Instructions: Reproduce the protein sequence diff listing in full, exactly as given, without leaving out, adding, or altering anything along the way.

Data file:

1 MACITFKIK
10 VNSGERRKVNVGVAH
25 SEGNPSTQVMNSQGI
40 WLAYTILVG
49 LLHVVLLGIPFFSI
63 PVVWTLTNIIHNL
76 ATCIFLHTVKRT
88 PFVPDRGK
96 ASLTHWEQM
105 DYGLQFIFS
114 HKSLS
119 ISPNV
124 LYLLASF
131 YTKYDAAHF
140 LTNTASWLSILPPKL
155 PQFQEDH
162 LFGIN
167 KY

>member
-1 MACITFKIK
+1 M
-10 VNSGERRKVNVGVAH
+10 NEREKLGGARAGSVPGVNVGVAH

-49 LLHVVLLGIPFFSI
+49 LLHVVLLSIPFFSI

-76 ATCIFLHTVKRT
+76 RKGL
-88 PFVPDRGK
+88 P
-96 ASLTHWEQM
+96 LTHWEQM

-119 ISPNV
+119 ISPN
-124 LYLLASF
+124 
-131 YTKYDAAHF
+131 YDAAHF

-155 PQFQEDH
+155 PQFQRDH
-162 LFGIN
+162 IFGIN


1 MACITFKIK
10 VNSGERRKVNVGVAH
25 SEGNPSTQVMNSQGI
40 WLAYTILVG
49 LLHVVLLGIPFFSI
63 PVVWTLTNIIHNL
76 ATCIFLHTVKRT
88 PFVPDRGK
96 ASLTHWEQM
105 DYGLQFIFS
114 HKSLS
119 ISPNV
124 LYLLASF
131 YTKYDAAHF
140 LTNTASWLSILPPKL
155 PQFQEDH
162 LFGIN
167 KY

>member
-1 MACITFKIK
+1 M
-10 VNSGERRKVNVGVAH
+10 NEREKLGGARAGSVPGVNVGVAH

-49 LLHVVLLGIPFFSI
+49 LLHVVLLSIPFFSI

-76 ATCIFLHTVKRT
+76 RKGL
-88 PFVPDRGK
+88 P
-96 ASLTHWEQM
+96 LTHWEQM

-119 ISPNV
+119 ISPN
-124 LYLLASF
+124 
-131 YTKYDAAHF
+131 YDAAHF

-155 PQFQEDH
+155 PQFQRDH
-162 LFGIN
+162 IFGIN